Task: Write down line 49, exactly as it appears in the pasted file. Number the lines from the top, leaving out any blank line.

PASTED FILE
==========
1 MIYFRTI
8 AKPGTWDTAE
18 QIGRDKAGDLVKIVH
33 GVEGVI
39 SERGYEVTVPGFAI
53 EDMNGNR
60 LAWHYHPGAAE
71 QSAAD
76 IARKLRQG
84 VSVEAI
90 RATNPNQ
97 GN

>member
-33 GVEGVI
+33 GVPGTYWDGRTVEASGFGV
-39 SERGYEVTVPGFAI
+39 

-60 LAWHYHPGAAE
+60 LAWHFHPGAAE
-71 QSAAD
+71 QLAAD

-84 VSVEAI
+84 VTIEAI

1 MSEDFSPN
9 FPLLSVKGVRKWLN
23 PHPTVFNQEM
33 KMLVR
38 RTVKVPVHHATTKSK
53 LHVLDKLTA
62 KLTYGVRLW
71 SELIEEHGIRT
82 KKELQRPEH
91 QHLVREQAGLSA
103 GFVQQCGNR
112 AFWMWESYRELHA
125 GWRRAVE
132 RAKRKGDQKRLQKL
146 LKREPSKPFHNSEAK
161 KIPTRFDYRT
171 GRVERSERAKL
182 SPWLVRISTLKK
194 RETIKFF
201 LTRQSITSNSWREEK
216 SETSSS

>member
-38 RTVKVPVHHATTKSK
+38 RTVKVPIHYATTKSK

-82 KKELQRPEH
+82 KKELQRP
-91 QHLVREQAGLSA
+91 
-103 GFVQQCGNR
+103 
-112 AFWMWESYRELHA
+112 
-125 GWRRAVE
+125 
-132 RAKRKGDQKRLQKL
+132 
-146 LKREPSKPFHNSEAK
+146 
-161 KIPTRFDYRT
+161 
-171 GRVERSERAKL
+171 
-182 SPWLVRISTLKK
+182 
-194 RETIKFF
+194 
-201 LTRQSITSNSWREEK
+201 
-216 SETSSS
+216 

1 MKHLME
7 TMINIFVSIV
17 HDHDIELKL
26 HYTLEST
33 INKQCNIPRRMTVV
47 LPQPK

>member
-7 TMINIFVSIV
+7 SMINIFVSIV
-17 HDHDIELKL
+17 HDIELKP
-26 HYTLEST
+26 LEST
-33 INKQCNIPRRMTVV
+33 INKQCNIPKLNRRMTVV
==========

+82 KKELQRP